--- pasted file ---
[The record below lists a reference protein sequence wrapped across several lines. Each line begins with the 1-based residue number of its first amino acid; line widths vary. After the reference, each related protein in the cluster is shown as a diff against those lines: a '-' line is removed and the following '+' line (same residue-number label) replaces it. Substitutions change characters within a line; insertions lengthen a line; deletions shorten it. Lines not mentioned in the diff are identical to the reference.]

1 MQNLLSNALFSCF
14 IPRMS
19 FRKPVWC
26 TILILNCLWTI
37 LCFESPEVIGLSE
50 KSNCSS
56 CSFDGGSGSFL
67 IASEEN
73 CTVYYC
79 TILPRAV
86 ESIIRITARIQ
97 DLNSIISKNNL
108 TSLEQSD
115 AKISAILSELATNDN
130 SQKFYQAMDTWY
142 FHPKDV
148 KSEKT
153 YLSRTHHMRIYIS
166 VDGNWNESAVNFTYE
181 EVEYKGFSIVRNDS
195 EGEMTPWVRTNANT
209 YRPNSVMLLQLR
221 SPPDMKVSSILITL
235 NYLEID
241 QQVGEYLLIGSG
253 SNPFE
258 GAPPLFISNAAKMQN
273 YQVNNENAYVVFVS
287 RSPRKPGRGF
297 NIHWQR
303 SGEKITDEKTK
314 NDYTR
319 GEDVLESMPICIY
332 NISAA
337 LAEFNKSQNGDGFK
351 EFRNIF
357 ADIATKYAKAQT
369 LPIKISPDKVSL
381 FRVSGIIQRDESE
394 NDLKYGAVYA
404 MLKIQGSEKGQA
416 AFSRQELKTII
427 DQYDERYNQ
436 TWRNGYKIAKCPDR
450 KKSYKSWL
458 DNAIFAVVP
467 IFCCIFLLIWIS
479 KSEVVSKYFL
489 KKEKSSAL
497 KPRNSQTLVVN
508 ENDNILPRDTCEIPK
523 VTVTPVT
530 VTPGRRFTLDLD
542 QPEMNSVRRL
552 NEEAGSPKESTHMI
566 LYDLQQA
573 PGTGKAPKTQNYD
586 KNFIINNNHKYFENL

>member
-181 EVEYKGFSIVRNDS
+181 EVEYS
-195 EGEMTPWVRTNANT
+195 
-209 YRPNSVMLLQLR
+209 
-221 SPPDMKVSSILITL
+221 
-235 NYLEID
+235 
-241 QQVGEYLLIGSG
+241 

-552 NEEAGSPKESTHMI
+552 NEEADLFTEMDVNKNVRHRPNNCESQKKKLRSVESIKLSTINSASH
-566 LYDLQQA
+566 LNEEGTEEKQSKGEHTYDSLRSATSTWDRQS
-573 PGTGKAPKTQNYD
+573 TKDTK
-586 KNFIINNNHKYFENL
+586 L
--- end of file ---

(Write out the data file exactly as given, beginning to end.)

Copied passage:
[The record below lists a reference protein sequence wrapped across several lines. Each line begins with the 1-based residue number of its first amino acid; line widths vary. After the reference, each related protein in the cluster is shown as a diff against those lines: a '-' line is removed and the following '+' line (same residue-number label) replaces it. Substitutions change characters within a line; insertions lengthen a line; deletions shorten it. Lines not mentioned in the diff are identical to the reference.]

1 MQNLLSNALFSCF
14 IPRMS
19 FRKPVWC
26 TILILNCLWTI
37 LCFESPEVIGLSE
50 KSNCSS
56 CSFDGGSGSFL
67 IASEEN
73 CTVYYC
79 TILPRAV
86 ESIIRITARIQ
97 DLNSIISKNNL
108 TSLEQSD
115 AKISAILSELATNDN
130 SQKFYQAMDTWY
142 FHPKDV
148 KSEKT
153 YLSRTHHMRIYIS
166 VDGNWNESAVNFTYE
181 EVEYKGFSIVRNDS
195 EGEMTPWVRTNANT
209 YRPNSVMLLQLR
221 SPPDMKVSSILITL
235 NYLEID
241 QQVGEYLLIGSG
253 SNPFE
258 GAPPLFISNAAKMQN
273 YQVNNENAYVVFVS
287 RSPRKPGRGF
297 NIHWQR
303 SGEKITDEKTK
314 NDYTR
319 GEDVLESMPICIY
332 NISAA
337 LAEFNKSQNGDGFK
351 EFRNIF
357 ADIATKYAKAQT
369 LPIKISPDKVSL
381 FRVSGIIQRDESE
394 NDLKYGAVYA
404 MLKIQGSEKGQA
416 AFSRQELKTII
427 DQYDERYNQ
436 TWRNGYKIAKCPDR
450 KKSYKSWL
458 DNAIFAVVP
467 IFCCIFLLIWIS
479 KSEVVSKYFL
489 KKEKSSAL
497 KPRNSQTLVVN
508 ENDNILPRDTCEIPK
523 VTVTPVT
530 VTPGRRFTLDLD
542 QPEMNSVRRL
552 NEEAGSPKESTHMI
566 LYDLQQA
573 PGTGKAPKTQNYD
586 KNFIINNNHKYFENL

>member
-181 EVEYKGFSIVRNDS
+181 EVEYS
-195 EGEMTPWVRTNANT
+195 
-209 YRPNSVMLLQLR
+209 
-221 SPPDMKVSSILITL
+221 
-235 NYLEID
+235 
-241 QQVGEYLLIGSG
+241 

-552 NEEAGSPKESTHMI
+552 NEEADLFTEMDVNKNVRHRPNNCESQKKKLRSVESIKLSTINSASH
-566 LYDLQQA
+566 LNEEGTEEKQSKGEHTYDSLRSATSTWDRQS
-573 PGTGKAPKTQNYD
+573 TKDTK
-586 KNFIINNNHKYFENL
+586 L